With the glut of new music being released each week, it’s easy for albums to arrive and then drop off the radar quickly. Below are five albums released in the last year or so that slipped out of the spotlight way too fast, solid discs that deserve a second look (and repeated listens).
Keith Richards – Crosseyed Heart
Comedian Bill Hicks is famously quoted as saying: “I picture nuclear war and two things surviving: Keith [Richards] and cockroaches!” If Richards’ first solo album in 23 years is any indication, the Rolling Stone’s guitarist and rock and roll legend will be making music for years to come. Crosseyed Heart finds Richards in fine form both vocally and musically. The old-school blues of the title track, the Stonesy “Trouble” and jangly cover of American Folk Standard “Goodnight Irene” are three aces in a stacked deck.
Steve Earle – Terraplane
He’s been a New Country outlaw (Guitar Town), a rocker (Copperhead Road), an Americana kingpin (I Feel Alright), a Bluegrasser (The Mountain), so it comes as no surprise that Steve Earle decided to release a hardcore blues album. Earle doesn’t simply offer a facsimile of the blues with Terraplane, the singer-songwriter gets down in the dirt, borrowing from the likes of Lightning Hopkins and Mississippi John Hurt for a roots-soaked collection that could have been released 70 years ago. Disc highlights include “Go Go Boots Are Back” and “King Of The Blues.”
Eric Church – Mr. Misunderstood
Eric Church surprised his fans with a ten song album that wasn’t announced until the day it dropped. The edgy Mr. Misunderstood is equal parts rock, blues and country. Songs like “Mistress Named Music” and “Kill A Word” stand among the best Church has written to date. The emotionally charged “Mixed Drinks About Feelings,” featuring a powerful vocal from blues queen Susan Tedeschi, is one of the disc’s many standout tracks.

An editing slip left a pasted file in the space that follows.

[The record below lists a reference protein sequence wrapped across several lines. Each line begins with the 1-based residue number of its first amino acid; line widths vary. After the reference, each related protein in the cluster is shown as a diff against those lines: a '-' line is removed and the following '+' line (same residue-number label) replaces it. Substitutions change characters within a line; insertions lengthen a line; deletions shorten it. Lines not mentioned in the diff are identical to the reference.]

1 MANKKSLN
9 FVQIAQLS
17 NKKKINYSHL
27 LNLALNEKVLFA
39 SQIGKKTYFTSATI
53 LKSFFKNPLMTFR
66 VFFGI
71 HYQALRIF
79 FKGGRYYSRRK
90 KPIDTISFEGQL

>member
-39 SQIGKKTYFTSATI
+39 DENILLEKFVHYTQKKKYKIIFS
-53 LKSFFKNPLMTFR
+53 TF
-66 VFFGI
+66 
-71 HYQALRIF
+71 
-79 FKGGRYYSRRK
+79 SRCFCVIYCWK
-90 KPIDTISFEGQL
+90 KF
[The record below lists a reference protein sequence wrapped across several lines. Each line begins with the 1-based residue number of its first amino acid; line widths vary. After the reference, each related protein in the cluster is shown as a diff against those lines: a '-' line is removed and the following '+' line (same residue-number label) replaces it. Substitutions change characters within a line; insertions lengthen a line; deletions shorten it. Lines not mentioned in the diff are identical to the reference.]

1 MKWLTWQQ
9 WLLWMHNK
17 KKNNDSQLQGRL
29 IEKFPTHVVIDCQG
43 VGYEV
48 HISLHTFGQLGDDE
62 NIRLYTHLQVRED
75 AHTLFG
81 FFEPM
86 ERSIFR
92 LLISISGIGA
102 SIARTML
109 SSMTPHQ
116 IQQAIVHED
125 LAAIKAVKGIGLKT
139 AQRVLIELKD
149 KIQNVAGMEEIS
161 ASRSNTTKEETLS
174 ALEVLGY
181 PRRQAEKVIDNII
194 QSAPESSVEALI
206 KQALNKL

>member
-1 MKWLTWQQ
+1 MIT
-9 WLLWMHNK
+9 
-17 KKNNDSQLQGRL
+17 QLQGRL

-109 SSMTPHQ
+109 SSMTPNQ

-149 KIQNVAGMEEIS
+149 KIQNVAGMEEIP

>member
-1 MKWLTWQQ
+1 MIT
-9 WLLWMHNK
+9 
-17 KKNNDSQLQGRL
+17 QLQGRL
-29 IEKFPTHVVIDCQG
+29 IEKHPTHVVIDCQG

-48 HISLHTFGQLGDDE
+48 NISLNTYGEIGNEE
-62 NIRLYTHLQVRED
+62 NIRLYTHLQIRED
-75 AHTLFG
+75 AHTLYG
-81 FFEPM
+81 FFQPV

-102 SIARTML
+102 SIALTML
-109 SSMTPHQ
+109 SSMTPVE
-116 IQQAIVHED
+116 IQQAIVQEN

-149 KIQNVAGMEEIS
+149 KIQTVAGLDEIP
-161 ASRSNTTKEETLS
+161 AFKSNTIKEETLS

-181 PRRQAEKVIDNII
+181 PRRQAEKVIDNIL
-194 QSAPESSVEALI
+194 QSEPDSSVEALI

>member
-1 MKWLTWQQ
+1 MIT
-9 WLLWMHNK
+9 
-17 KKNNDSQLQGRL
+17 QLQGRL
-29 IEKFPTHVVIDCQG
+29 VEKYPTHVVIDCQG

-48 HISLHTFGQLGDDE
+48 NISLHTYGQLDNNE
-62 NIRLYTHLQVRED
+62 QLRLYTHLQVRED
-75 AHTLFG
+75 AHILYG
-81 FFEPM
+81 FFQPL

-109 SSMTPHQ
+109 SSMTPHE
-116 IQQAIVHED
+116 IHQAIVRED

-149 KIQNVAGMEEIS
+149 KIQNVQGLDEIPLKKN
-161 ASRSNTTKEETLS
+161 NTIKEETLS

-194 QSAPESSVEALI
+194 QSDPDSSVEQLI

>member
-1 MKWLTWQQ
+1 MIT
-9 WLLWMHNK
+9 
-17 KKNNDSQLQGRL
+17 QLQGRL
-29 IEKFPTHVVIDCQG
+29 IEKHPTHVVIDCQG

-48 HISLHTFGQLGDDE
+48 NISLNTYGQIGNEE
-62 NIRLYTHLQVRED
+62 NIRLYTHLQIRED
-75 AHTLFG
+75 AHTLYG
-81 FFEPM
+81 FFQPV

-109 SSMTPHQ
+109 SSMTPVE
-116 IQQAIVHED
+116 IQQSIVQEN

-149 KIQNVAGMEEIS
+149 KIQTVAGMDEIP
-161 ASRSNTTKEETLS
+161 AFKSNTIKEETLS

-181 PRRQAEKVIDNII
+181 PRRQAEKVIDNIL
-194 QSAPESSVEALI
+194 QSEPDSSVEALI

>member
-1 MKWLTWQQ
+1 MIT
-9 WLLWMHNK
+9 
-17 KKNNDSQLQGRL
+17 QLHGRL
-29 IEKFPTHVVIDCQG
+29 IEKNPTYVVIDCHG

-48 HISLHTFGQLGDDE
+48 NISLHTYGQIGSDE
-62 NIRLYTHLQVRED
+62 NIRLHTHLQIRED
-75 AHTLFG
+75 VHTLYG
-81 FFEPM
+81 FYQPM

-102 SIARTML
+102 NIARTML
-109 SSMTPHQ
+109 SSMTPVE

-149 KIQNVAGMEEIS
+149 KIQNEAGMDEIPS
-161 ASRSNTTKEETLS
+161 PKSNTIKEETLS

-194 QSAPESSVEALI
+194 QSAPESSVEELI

Elle King – Love Stuff
Thanks to the addictive “Ex’s & Oh’s,” Elle King had a breakout year in 2015. Anyone who thinks the tattooed singer-songwriter is a one hit wonder, though, needs to get off the couch and down to the nearest music store to pick up a copy of Love Stuff. The album overflows with soulful singing and crafted songwriting. King burns from the inside out on tracks like the thumping “Where The Devil Don’t Go” and the searing “America’s Sweetheart.”
Adele – 25
You won’t find many Pop CDs (yep, CDs, downloads, for the most part, suck) in this writer’s music library, but Elle King’s Love Stuff and Adele’s 25 are no-brainers. Like King’s Love Stuff, the songwriting on 25 is rife with raw emotion, infectious melodies and a sweet but never saccharine production. The tearstained “All I Ask” has to be of the saddest breakup songs every written (try listening to the track without getting a little misty-eyed). From the hollow ache of “Hello” to the set closing “Sweetest Devotion,” 25 hits likes Floyd Mayweather, Jr.